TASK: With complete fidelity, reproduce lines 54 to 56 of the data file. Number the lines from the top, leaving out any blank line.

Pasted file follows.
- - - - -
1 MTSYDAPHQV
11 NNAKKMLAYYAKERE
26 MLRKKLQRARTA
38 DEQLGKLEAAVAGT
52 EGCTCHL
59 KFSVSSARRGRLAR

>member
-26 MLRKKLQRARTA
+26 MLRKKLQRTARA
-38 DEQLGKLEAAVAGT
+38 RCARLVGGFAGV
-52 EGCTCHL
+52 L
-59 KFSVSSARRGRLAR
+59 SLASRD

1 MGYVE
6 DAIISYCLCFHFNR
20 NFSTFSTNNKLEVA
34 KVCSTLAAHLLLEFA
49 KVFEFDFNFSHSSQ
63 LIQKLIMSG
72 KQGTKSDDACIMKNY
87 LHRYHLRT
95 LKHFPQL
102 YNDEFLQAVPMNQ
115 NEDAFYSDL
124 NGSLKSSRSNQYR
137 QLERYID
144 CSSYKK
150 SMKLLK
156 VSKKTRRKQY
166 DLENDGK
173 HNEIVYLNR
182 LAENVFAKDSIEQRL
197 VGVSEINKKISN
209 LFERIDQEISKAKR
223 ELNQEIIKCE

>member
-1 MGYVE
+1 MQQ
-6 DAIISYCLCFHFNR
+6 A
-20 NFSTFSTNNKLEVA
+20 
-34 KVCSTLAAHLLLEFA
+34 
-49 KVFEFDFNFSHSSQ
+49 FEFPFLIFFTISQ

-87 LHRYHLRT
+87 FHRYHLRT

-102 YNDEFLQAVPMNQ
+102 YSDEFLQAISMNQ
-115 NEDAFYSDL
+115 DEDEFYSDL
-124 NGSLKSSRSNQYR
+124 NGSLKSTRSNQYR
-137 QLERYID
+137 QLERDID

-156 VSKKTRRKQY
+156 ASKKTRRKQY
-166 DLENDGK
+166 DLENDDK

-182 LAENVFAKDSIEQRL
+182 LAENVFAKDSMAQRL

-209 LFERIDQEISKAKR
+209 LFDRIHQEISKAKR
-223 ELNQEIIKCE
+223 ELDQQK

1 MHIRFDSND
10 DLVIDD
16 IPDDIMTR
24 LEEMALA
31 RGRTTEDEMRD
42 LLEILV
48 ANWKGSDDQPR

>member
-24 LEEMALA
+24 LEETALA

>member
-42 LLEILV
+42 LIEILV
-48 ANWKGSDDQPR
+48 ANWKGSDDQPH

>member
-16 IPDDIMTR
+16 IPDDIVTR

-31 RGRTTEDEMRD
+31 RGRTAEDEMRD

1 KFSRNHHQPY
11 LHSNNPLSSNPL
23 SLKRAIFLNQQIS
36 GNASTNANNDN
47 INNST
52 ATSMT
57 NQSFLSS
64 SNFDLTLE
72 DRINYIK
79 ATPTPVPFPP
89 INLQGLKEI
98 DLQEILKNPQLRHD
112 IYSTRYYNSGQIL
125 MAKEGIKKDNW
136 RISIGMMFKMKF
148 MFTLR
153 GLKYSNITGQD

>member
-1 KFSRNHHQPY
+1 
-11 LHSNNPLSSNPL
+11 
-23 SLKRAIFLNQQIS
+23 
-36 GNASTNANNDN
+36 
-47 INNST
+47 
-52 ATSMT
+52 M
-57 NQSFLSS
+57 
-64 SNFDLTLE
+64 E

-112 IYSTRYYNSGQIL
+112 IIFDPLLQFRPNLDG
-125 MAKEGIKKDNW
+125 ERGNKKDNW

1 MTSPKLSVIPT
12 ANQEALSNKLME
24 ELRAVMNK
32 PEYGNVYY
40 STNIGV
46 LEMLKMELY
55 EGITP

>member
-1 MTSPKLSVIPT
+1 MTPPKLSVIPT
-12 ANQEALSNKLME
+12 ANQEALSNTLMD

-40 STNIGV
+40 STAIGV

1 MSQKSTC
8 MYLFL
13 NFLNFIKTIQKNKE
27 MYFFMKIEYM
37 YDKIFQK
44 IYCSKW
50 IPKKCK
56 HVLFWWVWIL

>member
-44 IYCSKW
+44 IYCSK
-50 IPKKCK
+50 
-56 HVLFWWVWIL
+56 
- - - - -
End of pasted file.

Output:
+115 DEDEFYSDL
-124 NGSLKSSRSNQYR
+124 NGSLKSTRSNQYR